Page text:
Paul Ryan is back on the teevee talking about tax reform. As always, a major goal is to simplify individual income tax filings. And this is a worthy goal, no doubt. “Imagine filing your taxes on a form the size of a postcard,” he says. “Wouldn’t that be something?” It would be something, and he even helpfully shows you the postcard. Unfortunately for the postcard-printing business, Ryan’s favorite tax-form prop would not allow you to file your taxes on its own.
It looks attractive, fourteen “simple” questions, addition, subtraction and you are done. But if you have ever looked at a IRS Form 1040, then you are well aware that it is not the “front page” that complexifies tax filing. Let’s drill down on Mr. Ryan’s postcard.
Wage and compensation income seems pretty simple. However, but there are many other types of income that are subject to taxation, such as IRA distributions, alimony and social security. Potentially, he means “total income,” but another form is going to be required to total up all of these sources. What about sole proprietorships that are ignored for tax purposes (like LobbySeven)? A Schedule C will be needed to handle that. We are one line in and already the postcard doesn’t work. Line 2 is even worse; “investment income” means a lot of different things and is taxed in a lot of different ways. For famously large tax returns, most of the paper comes from having to include the form for each of these investments: a 1099, K-1, or various others. As we saw on the Rachel Maddow Show, Donald Trump’s 1040 isn’t much more complex than yours or mine. The great stack of paper is just because he has a piece of many entities, each of which needs its own form. Now, if preferential rates on Capital Gains went away, there would be less need for all these entities and their forms. But I don’t think this is what Mr. Ryan has in mind.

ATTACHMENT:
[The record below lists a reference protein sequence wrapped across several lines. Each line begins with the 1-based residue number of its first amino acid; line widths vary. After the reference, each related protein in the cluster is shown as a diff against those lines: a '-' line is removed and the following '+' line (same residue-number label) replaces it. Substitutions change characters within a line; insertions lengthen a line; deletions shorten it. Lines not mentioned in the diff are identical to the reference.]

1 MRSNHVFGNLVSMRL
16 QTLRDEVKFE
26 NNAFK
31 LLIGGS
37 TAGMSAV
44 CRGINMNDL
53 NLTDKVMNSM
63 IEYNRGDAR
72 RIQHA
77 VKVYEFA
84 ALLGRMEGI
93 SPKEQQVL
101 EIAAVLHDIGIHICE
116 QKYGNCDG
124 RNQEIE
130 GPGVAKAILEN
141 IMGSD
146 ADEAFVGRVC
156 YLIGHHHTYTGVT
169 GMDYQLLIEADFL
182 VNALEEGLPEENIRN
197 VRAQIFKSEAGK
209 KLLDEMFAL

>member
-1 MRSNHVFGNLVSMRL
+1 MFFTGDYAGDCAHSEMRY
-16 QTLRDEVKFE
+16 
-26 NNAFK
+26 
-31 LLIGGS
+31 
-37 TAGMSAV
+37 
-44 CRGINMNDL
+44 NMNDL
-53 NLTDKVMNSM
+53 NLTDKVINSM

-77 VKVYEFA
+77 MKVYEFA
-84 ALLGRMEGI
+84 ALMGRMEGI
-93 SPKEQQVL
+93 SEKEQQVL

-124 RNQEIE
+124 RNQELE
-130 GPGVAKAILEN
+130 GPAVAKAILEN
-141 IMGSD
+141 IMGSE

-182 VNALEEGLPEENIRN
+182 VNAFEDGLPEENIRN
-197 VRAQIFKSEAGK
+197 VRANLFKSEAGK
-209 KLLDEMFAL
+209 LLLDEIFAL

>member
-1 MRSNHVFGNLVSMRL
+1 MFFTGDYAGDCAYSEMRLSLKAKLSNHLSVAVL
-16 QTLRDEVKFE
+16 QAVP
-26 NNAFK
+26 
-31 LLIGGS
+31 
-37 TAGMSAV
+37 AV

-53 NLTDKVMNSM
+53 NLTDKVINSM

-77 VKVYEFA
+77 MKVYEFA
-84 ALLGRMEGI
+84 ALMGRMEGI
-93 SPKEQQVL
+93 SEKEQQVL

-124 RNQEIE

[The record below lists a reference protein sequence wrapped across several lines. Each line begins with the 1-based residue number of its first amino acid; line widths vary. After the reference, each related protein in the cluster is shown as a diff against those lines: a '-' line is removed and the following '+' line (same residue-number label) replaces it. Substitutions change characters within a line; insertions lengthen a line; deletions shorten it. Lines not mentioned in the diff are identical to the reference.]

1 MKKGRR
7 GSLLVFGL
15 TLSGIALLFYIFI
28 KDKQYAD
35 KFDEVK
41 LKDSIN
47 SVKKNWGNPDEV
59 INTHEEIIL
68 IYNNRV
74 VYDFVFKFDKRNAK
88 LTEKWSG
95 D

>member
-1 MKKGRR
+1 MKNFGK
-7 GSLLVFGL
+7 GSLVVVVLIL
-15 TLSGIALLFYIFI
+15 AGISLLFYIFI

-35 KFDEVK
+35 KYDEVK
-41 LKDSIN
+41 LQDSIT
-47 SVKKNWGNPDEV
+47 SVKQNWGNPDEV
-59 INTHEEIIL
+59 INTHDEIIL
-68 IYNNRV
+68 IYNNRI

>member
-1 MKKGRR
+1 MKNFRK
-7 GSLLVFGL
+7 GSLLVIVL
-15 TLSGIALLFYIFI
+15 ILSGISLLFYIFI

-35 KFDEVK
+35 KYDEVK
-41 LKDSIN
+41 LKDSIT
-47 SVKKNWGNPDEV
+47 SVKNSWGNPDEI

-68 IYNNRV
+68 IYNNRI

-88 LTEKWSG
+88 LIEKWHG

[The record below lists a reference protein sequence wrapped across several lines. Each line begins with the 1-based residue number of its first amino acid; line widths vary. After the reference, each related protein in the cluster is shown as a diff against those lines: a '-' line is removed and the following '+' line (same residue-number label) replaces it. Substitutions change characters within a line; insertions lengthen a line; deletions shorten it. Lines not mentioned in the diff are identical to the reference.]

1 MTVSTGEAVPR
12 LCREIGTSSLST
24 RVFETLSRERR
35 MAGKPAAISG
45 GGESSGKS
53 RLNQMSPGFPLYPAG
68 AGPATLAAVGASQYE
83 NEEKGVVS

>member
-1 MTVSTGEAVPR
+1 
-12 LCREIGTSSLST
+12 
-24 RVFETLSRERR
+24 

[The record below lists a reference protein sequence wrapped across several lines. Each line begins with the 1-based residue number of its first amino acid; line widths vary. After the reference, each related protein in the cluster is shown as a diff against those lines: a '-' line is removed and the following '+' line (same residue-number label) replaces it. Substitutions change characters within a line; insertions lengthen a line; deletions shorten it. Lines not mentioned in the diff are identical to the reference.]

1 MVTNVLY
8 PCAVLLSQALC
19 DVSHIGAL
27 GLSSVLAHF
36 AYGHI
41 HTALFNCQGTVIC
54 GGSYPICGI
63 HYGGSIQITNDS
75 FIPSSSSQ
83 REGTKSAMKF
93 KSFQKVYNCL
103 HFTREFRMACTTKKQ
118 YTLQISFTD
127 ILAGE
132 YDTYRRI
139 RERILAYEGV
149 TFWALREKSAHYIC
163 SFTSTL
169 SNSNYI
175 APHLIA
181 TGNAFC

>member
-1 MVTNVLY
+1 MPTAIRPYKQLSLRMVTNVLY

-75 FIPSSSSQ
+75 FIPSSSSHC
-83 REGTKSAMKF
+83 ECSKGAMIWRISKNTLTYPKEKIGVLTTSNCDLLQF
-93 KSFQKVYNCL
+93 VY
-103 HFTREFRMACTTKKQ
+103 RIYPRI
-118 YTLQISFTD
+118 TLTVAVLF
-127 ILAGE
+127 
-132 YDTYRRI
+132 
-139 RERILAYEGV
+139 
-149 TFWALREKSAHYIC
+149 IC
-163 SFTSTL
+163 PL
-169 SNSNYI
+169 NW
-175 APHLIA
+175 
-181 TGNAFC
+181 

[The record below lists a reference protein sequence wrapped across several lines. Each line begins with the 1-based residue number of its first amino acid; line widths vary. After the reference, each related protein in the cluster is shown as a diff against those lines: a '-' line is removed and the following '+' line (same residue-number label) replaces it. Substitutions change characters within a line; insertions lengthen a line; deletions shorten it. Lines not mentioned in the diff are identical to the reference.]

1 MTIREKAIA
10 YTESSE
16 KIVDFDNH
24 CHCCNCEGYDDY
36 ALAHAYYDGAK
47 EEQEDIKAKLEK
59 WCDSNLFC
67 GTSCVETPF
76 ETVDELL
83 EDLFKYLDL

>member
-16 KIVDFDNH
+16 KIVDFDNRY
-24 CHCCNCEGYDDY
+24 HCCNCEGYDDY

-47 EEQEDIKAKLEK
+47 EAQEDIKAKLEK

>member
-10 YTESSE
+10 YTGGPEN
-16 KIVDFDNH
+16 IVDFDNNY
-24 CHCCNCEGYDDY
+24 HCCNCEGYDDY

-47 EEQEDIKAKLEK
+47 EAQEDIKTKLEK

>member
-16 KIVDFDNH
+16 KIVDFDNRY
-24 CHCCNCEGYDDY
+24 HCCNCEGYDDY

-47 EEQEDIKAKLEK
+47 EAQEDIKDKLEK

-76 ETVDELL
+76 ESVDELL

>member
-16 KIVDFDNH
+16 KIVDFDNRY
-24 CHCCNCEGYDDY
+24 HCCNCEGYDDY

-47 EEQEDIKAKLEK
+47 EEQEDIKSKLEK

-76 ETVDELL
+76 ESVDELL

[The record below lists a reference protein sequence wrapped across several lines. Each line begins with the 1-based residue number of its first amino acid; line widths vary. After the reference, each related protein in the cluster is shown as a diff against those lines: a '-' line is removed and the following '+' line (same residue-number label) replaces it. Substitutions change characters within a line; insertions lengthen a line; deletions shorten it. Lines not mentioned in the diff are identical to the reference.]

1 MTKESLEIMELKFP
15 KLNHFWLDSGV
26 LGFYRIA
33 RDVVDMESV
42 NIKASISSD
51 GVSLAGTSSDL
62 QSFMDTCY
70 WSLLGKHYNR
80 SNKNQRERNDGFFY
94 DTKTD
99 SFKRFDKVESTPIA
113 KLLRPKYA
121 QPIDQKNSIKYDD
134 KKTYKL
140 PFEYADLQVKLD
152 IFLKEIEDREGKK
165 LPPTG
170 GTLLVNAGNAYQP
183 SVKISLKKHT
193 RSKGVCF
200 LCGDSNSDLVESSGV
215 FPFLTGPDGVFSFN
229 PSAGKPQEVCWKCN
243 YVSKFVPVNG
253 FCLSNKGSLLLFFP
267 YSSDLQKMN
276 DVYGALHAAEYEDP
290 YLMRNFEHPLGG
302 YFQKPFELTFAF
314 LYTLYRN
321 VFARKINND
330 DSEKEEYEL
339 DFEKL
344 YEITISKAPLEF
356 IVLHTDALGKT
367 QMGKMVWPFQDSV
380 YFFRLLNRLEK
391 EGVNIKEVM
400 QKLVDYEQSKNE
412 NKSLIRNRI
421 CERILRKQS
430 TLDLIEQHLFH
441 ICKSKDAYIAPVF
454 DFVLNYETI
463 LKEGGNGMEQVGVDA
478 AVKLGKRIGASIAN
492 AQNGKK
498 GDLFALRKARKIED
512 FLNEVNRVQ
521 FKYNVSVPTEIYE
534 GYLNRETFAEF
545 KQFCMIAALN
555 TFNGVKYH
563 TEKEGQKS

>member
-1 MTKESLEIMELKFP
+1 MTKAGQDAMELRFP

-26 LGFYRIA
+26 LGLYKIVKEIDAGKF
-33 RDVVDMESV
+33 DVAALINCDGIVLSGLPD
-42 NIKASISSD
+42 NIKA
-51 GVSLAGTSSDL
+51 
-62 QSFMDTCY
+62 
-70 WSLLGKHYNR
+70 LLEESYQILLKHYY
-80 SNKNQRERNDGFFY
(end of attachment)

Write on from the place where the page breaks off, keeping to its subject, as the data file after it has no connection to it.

Line 3 is simple enough, but Lines 4 through 6 are a real problem. All taxpayers need to decide if they should itemize their deductions instead of using the standard ($12,600 for married persons filing jointly). To figure this out, another form will be required. Totaling up your taxable income seems easy – but Ryan leaves out the Alternative Minimum Tax, which is actually pretty annoying to figure out (and to pay). Presumably, Ryan is saying that the AMT goes away in his plan. Which is fine, as the AMT is not a great policy – but then how does he ensure that the wealthy people with structured income pay any tax? Or, if they no longer do, how does Ryan make up the lost revenue?
Lines 9 through 11 go through the various credits. Again, presumably Ryan is eliminating other credits, such as for foreign taxes paid? This might be a problem - Americans living abroad could end up paying over 100% of their income in taxes. The Earned Income Tax Credit is one of the few portions of the tax code that is popular among Democrats, Republicans and economists. This is because it helps the lower-to-middle-income workers without dis-incentivizing said work. But in order to do so, there is some math involved; that’s not going fit on the postcard either. I could quibble with Line 13 also because it doesn’t include estimated tax payments, but I think you get the point.
Like his attempts at fiscal discipline, Paul Ryan’s taxes on a post-card plan is made of mystery meat. The reason why most people can’t file taxes on a postcard is because they have multiple sources of income that are treated differently. If, after all the evidence, you still think Ryan is a policy wonk, a big thinker with bold plans – maybe you aren’t aware that the already existing IRS form 1040EZ also has exactly 14 lines to fill out! It can be used by Now, it can’t fit on a postcard – but it also includes some useful information like the taxpayer’s name and Social Security Number. The 1040EZ is limited to only those with simple returns, but the 1040A is only a bit more complex. Almost half of taxpayers use one of these simplified forms; more likely would if they knew they were eligible.
Again, none of this is to say we shouldn’t simplify our tax code. But length of tax returns is just not a very good metric. Eliminating the benefits of structuring income is the real way to lower the cost of tax compliance. This is true no matter how long the eventual IRS forms would be. But most of these this structuring is highly beneficial to Ryan’s base and I don’t think he is proposing to eliminate them. Like all of Paul Ryan’s “big proposals,” his taxes on a postcard doesn’t stand up to the slightest scrutiny.